SXSW Report: Reach Customers in New Ways via the iPad

The release of the much-anticipated iPad is fast approaching. Do you know it will explode the possibilities for ways you can interact with your customers and audience?

Now that we as an industry have seen the iPad and developers have had the opportunity to write applications for the new device, thoughts are crystalizing around just how many new ways content creators, publishers, brands, companies and organizations will have to reach, enage and serve their respective audiences.

Discussion at SXSW

On Saturday, March 13 at the South by Southwest (SXSW) Interactive conference, developers, gaming and media executives gathered on a panel to discuss these very opportunities. The thoughts that emerge will enlighten you to the scope of the opportunity ahead. The panel, entitled "iPad: New Opportunities for Content Creators," validated and enhanced many thoughts KeyLimeTie has been having about the device's potential.

iPad Panel at SXSW

Moderator Raven Zachary (@ravenme) set the stage by telling the audience that the pre-launch demand for the iPad is higher than it was for the original iPhone. On the first day of pre-order sales, Apple sold 51,000 iPads within the first two hours, and 90,000 units within six hours (source).

Why such a high demand? Today approximately 75 million people use the iPhone OS (between iPhone and iPod Touch owners) and are familiar with the multi-touch screen interface as well as the App Store. Many of these people will enthusiastically purchase iPads and in the process bypass the learning curve because they're already familiar with how to operate it.

The Panel Discussion

The panelists each gave a perspective on the iPad based on their respective industries. Bill Jensen (@BillyJensen), Director of New Media for The Village Voice talked about the power of the iPad to deliver well-formatted niche content. As one of the few print weeklies that continues to see growth thanks to its local focus, Jensen seemed keen to leverage this lower cost barrier digital format to deliver more niche content.

Jensen made an illustration of the variety of content available through the largest digital medium—the web—and through print distribution channels. A typical city street may have 10 newspaper boxes and the largest of bookstores could carry up to 1,000 magazines while the Internet boasts an almost unfathomable 109.5 million web sites. Being a digital medium, the iPad will bring back the experience of reading elegantly typeset books fused with interactive media, while offering a selection that will dwarf bookstores.

76% of Top 5 grossing apps in the iTunes Store are games. By 2013, panelist Shervin Peshavar (@Shervin) from the Social Gaming Network (creators of best-selling iPhone games) asserted the app market will have an estimated value of $30 billion with approximately 20 million iPads sold. Peshavar disussed the ways the iPad's size and features will change the way people both experience and produce content.

Accoring to Peshavar, the iPad's unique value lies in four distinct factors:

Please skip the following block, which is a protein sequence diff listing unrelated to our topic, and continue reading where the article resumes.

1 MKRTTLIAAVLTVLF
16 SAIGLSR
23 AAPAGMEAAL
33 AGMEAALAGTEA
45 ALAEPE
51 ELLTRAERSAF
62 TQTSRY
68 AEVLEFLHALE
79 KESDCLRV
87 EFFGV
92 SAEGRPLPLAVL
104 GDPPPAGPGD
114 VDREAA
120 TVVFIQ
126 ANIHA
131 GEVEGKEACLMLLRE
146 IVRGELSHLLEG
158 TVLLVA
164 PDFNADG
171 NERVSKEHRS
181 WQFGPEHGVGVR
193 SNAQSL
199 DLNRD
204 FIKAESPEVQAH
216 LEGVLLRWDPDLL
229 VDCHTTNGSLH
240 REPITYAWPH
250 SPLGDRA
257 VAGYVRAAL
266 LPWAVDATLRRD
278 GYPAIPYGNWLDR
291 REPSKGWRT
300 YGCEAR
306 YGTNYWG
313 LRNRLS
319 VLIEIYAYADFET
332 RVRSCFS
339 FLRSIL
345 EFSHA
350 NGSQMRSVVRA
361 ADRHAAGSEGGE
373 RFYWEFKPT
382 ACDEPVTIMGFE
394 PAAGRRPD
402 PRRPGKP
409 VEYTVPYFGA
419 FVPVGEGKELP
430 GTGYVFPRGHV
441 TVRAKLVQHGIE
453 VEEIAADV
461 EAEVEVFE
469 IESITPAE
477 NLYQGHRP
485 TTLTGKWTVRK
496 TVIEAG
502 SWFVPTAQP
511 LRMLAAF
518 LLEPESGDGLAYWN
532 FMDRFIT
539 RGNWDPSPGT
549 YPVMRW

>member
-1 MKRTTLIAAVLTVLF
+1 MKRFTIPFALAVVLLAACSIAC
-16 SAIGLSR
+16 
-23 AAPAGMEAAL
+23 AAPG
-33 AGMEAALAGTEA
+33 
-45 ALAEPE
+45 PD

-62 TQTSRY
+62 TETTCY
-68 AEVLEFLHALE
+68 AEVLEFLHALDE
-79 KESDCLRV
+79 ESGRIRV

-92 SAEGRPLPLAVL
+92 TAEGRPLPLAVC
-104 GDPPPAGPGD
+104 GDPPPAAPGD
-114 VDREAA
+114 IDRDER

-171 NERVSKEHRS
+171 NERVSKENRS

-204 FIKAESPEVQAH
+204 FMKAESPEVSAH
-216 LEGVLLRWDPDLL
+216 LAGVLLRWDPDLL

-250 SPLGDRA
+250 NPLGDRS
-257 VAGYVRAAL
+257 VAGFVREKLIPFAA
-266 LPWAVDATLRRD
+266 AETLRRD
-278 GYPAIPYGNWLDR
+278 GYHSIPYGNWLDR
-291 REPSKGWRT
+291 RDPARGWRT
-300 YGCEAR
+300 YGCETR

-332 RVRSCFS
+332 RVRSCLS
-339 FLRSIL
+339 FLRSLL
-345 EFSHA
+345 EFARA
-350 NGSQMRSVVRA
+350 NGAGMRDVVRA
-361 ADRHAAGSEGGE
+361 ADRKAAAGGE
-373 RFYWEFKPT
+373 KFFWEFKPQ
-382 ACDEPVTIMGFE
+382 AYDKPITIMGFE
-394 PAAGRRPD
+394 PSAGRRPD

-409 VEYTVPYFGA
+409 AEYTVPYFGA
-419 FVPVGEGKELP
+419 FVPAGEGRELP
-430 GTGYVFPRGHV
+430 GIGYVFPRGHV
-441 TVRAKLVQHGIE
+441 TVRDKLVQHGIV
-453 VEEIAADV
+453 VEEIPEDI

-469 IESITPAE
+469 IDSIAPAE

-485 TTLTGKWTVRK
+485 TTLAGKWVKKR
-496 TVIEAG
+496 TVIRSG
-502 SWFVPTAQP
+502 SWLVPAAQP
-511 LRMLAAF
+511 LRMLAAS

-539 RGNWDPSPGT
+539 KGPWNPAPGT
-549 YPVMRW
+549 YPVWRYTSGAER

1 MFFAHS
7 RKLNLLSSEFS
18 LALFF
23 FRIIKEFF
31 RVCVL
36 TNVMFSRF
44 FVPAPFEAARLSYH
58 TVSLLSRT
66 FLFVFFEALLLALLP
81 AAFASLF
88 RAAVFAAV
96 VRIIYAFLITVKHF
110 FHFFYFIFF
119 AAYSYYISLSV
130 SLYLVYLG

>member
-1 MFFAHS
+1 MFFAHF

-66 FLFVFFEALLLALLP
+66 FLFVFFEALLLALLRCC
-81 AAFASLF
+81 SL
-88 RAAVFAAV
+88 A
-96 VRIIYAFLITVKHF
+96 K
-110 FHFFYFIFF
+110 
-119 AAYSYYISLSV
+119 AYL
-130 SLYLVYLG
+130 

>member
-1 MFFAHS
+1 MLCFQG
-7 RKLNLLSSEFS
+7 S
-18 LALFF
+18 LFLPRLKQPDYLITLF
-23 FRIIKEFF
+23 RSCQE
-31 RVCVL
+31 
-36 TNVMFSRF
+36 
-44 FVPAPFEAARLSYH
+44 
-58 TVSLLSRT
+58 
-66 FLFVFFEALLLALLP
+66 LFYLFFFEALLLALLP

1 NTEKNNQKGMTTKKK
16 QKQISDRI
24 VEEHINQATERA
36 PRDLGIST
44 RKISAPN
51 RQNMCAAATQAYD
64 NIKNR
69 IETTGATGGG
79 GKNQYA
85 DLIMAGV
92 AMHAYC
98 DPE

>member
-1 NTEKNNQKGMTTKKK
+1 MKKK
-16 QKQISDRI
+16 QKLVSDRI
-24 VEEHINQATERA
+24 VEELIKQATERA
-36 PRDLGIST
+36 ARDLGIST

• Screen real estate
  • Processing power
  • The immersive experience it affords
  • Convenient size

"The iPad enables new usage occasions, pushes creative frontier and boosts engagement" says Peshavar. "Greater engagement leads to higher ARPU," or average revenue per user. "The iPhone is more for media consumption, where the iPad will be for media creation," said panelist Jason Grigsby (@grigs). Peshavar even speculated about a radical shift in human-computer interactions, musing that we may now see real-time collaboration between two people using the same device simultaneously.

Books on the iPad, photo credit Photo credit: Wired Magazine.

Katherine Tasheff (@tasheffka) of Hyperion Books said "The iPad mimics the experience of reading a book like nothing else does." Hyperion, she says, is seeing print book sales decine thanks to e-readers. "[The iPad and e-readers are] the first step toward the virtually paperless society we will be in about twenty years," added Jensen. Underscoring the iPad's potential for ubiquity, Tasheff added "This is the first device both my father and I are excited about. And I am tech support for the man, I know what's involved."

Other Observations

  • The potential for two people to collaborate or play a game on the same device instead of two networked devices.
  • The iPad will be used fundamentally differently than the iPhone. The panelists are questioning the need for things like camera and GPS because people will treat the device more like a computer than a phone.
  • The iPad and similar devices will likely signal the end of vertical scrolling (like on computers) as this is an artifact non-touch screen interface. Now that we are touching the screen, we won't need to scroll. Instead, designers and content creators will be free to build content that pages more naturally.

Looking Ahead

We've only seen the beginning of the possibilities on the iPad. As the iPad launches, think through ways you can better serve your customers by producing an app or re-formatting the content you create for the device. Its popularity virtually ensures someone who does what you do will be competing for peoples' attention on this new screen. This is an opportunity and also a call to action to lead the way for your industry for providing quality interactions via the digital device where many of your customers, users, fans, and audiences will be conducting their day-to-day business, communication, and pleasure activities.

If you have questions about how your company can build an iPad application, or if you are looking for a technology partner with whom to explore this frontier, please call KeyLimeTie at 630.598.9000.